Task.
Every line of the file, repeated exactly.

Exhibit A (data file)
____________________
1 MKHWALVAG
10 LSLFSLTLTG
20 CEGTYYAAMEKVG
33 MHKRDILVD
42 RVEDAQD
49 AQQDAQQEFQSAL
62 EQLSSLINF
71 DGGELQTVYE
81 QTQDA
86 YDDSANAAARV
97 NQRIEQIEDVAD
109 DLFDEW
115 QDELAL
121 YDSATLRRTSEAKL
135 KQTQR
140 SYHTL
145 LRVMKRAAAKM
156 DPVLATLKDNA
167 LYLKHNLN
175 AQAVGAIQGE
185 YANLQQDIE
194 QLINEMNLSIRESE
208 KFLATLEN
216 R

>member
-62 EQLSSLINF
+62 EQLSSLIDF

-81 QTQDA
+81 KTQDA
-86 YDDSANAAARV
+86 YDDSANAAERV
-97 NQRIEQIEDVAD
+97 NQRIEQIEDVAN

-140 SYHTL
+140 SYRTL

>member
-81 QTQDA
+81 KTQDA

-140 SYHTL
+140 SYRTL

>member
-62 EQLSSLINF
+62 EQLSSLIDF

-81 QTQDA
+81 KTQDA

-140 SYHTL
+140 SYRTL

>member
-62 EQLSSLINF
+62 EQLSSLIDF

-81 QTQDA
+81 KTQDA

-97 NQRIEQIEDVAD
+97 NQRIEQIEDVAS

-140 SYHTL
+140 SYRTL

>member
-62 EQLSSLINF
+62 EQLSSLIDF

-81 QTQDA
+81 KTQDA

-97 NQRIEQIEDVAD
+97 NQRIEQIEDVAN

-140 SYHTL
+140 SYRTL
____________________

1 MKHWALVAG
10 LSLFSLTLTG
20 CEGTYYAAMEKVG
33 MHKRDILVD
42 RVEDAQD
49 AQQDAQQEFQSAL
62 EQLSSLINF
71 DGGELQTVYE
81 QTQDA
86 YDDSANAAARV
97 NQRIEQIEDVAD
109 DLFDEW
115 QDELAL
121 YDSATLRRTSEAKL
135 KQTQR
140 SYHTL
145 LRVMKRAAAKM
156 DPVLATLKDNA
167 LYLKHNLN
175 AQAVGAIQGE
185 YANLQQDIE
194 QLINEMNLSIRESE
208 KFLATLEN
216 R

>member
-62 EQLSSLINF
+62 EQLSSLIDF

-81 QTQDA
+81 KTQDA
-86 YDDSANAAARV
+86 YDDSANAAERV
-97 NQRIEQIEDVAD
+97 NQRIEQIEDVAN

-140 SYHTL
+140 SYRTL

>member
-81 QTQDA
+81 KTQDA

-140 SYHTL
+140 SYRTL

>member
-62 EQLSSLINF
+62 EQLSSLIDF

-81 QTQDA
+81 KTQDA

-140 SYHTL
+140 SYRTL

>member
-62 EQLSSLINF
+62 EQLSSLIDF

-81 QTQDA
+81 KTQDA

-97 NQRIEQIEDVAD
+97 NQRIEQIEDVAS

-140 SYHTL
+140 SYRTL

>member
-62 EQLSSLINF
+62 EQLSSLIDF

-81 QTQDA
+81 KTQDA

-97 NQRIEQIEDVAD
+97 NQRIEQIEDVAN

-140 SYHTL
+140 SYRTL